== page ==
Each Monday morning, we’ll ask a few of our authors and friends of the site to answer an important question concerning the Reds.

Question: How about that Nick Senzel?

Ashley Davis: Nick Senzel is going to be the next Joey Votto. Ok, maybe I’m getting a little ahead of myself. He’s played three games. But from what I’ve seen so far, similarities abound between him and Votto, starting with the fact that both players were 23 at the time of their debut. Don’t mind the people saying Senzel didn’t get as many minor league at-bats as players like Votto, Jay Bruce, Vladimir Guerrero Jr, or Fernando Tatis Jr. They forget that Senzel played in the SEC conference for three years before being drafted, while the others were drafted right out of high school.

Senzel is ready. It was evident in his plate discipline this weekend. He worked deep counts, drew walks, showed his opposite field power, and even made a couple nice catches in center field. It’s going to be a fun summer watching him play. He will struggle at times, because it’s baseball, but this weekend proved that he’s going to be in Cincinnati for a long time if he keeps doing what he’s doing.

Mary Beth Ellis: I am endlessly impressed with Nick Senzel for not constantly puking where he stood. That poor hombre had every conceivable form of recording device in his face all the way up I-71.  His ability to not only retain his lunch, but to actually generate offense where his far more experienced teammates have failed for a month, makes him my new fixture of awe.

Doug Gray: How about Nick Senzel is right. I’ve written so many words about him over the last three years since he was drafted, so I’ll keep that part short: We all expect big things from him based on what his history has told us. And so far through the weekends games, there’s no reason to think differently. Sure, it’s just three games, but he’s shown a lot in that sample. He’s shown off his speed on the bases and in the field. He’s shown power, hitting an opposite field homer and then being robbed of another one to dead center. The plate discipline has been quite strong and he works the counts well. He’s just the kind of hitter the lineup needs and he’s not going anywhere for a while. I’ve been ready for the Senzel era to begin for quite a while here in Cincinnati. It’s great that it’s finally here. Buckle up and enjoy the ride.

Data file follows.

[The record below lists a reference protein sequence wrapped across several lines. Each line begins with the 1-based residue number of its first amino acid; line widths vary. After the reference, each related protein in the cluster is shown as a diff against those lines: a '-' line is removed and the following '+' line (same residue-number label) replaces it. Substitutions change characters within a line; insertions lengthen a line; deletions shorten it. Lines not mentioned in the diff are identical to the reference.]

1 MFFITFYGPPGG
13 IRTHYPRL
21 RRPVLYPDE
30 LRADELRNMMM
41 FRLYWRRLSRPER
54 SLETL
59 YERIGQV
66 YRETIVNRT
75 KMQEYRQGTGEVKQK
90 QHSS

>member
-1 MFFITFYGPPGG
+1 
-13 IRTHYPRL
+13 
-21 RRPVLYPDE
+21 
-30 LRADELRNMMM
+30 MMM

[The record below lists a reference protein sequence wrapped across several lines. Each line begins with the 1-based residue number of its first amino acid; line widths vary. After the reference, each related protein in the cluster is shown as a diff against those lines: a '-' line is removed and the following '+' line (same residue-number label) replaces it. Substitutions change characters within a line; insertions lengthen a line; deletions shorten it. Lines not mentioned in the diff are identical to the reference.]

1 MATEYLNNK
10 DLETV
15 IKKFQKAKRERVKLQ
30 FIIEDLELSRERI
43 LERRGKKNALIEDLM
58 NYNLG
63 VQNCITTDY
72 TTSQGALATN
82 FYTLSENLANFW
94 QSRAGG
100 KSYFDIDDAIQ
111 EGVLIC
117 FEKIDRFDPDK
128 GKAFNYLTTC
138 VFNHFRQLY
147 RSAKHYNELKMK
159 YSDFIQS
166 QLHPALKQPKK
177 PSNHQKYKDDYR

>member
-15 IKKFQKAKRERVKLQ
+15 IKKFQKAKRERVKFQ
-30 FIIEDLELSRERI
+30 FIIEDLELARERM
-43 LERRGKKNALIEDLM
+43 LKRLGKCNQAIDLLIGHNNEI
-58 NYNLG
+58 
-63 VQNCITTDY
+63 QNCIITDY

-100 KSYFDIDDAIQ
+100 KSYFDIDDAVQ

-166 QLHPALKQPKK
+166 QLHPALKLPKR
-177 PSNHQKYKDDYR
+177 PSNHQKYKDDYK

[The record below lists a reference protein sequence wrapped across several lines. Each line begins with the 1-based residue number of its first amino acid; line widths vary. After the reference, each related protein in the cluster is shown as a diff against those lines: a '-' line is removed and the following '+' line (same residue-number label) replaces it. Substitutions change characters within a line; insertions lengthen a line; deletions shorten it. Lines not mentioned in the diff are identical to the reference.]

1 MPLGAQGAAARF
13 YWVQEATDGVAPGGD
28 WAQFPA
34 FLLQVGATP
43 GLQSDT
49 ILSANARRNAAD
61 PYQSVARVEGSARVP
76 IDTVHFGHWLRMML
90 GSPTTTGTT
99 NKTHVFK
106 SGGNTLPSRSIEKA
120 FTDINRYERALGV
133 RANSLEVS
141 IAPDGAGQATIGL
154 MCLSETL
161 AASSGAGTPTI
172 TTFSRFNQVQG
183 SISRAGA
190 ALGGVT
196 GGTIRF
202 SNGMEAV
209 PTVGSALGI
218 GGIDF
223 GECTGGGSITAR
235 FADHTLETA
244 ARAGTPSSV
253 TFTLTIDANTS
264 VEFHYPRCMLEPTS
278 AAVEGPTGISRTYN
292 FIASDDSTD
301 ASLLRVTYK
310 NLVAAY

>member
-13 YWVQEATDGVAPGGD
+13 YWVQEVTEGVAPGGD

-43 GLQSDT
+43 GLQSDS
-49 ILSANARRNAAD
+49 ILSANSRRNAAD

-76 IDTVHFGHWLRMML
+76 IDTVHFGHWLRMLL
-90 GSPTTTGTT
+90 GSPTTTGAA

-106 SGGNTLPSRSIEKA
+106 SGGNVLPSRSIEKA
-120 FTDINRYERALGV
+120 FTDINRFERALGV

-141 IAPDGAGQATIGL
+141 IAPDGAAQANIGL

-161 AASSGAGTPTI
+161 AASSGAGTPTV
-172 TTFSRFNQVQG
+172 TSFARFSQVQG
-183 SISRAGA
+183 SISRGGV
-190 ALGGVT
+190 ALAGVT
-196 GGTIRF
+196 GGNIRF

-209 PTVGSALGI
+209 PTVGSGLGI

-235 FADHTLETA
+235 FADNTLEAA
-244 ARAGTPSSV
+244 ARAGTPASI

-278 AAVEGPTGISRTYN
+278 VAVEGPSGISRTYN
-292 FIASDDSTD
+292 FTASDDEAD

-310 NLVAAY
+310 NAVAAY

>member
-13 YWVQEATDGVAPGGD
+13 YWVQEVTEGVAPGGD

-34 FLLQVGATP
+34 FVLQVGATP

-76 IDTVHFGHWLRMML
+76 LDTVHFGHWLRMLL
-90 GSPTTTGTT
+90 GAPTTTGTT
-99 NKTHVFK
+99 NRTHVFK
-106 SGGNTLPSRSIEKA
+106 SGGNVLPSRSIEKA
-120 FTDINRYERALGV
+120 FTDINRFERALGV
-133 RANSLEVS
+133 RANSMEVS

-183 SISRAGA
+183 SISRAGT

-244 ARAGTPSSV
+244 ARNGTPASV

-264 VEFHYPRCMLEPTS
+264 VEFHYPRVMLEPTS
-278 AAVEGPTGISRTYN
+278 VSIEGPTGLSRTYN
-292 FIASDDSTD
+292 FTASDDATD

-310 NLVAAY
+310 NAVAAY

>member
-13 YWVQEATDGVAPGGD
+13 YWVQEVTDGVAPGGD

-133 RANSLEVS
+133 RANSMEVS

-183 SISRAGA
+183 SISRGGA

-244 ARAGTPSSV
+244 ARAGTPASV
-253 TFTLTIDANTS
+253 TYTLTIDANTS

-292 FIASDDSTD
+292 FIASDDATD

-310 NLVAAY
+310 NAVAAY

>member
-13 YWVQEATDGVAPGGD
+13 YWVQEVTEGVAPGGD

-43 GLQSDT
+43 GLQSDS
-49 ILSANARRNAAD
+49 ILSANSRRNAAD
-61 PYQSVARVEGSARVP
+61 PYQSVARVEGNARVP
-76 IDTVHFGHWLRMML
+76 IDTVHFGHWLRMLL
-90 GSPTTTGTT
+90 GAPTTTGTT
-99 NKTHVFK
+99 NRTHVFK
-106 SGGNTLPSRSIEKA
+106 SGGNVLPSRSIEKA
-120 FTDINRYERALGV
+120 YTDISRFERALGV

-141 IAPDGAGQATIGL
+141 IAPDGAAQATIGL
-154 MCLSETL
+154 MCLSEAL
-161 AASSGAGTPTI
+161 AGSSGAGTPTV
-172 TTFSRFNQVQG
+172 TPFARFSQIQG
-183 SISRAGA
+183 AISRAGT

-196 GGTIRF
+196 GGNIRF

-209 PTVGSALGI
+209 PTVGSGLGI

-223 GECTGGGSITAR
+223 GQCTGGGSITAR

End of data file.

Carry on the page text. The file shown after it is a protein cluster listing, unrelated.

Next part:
Wes Jenkins: Nick Senzel…I mean just what is there to say? He’s no Vlad Jr. that’s for sure. That fraudulent King in the North has only hit .192 with a .231 slugging? What kind of top prospect hits like that? This kid, Nick Senzel, he’s the real deal. Already slugging .625 with a .455 on-base percentage, and those could’ve been better if Kevin Pillar had just tripped or mistimed the robbery or generally not been bitten by a radioactive spider. No matter, our prospect, the true king prospect, has put Vlad Jr. to shame. Sure, he didn’t hit the four consecutive home run even though he could have yesterday, but not all of us can be Derek Dietrich.

12 Responses

  1. Ghettotrout1

    I am actually really starting to get concerned that Votto is not ever going to be anywhere near is past self. Last season and now a little over a month of this season. Someone calm me down and tell me he will be the old Votto again.

  2. Doc

    They are ready to take off, as soon as the manager gets out of the way. I think the 25 players could huddle as a committee and come up with a better game management. Or maybe a committee of position players and one of bullpen. Let the manager deal with paperwork, from an office somewhere not in the dugout.

    • TR

      Game manager to the administrator in a corner office.